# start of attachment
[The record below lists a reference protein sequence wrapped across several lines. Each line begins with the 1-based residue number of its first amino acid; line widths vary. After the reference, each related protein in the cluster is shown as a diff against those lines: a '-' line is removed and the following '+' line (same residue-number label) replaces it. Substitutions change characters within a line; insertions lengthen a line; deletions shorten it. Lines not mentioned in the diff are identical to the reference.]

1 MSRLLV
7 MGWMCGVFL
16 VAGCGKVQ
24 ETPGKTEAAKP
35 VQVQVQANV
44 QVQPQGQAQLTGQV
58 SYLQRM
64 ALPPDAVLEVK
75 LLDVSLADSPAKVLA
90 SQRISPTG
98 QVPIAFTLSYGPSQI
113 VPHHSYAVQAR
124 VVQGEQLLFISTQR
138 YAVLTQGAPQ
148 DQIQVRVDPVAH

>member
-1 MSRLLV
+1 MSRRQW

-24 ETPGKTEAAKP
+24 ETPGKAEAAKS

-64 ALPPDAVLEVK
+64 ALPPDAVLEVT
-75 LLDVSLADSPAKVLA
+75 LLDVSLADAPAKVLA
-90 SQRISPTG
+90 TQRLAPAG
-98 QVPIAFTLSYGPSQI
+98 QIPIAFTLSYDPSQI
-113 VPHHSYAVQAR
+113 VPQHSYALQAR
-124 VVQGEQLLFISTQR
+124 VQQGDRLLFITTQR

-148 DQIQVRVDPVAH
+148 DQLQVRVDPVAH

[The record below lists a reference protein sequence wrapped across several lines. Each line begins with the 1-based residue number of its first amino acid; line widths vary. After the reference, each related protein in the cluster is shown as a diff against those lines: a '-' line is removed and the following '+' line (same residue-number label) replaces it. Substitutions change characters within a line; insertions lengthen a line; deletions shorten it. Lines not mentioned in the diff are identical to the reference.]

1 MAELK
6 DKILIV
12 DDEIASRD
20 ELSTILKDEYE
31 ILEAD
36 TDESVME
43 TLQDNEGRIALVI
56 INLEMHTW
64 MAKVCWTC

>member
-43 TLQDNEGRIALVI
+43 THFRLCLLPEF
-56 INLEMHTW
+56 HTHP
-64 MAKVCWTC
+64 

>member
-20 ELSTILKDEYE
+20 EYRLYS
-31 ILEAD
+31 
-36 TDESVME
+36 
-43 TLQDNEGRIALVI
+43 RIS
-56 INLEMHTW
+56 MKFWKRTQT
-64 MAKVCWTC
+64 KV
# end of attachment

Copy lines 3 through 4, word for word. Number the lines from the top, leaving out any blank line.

7 MGWMCGVFL
16 VAGCGKVQ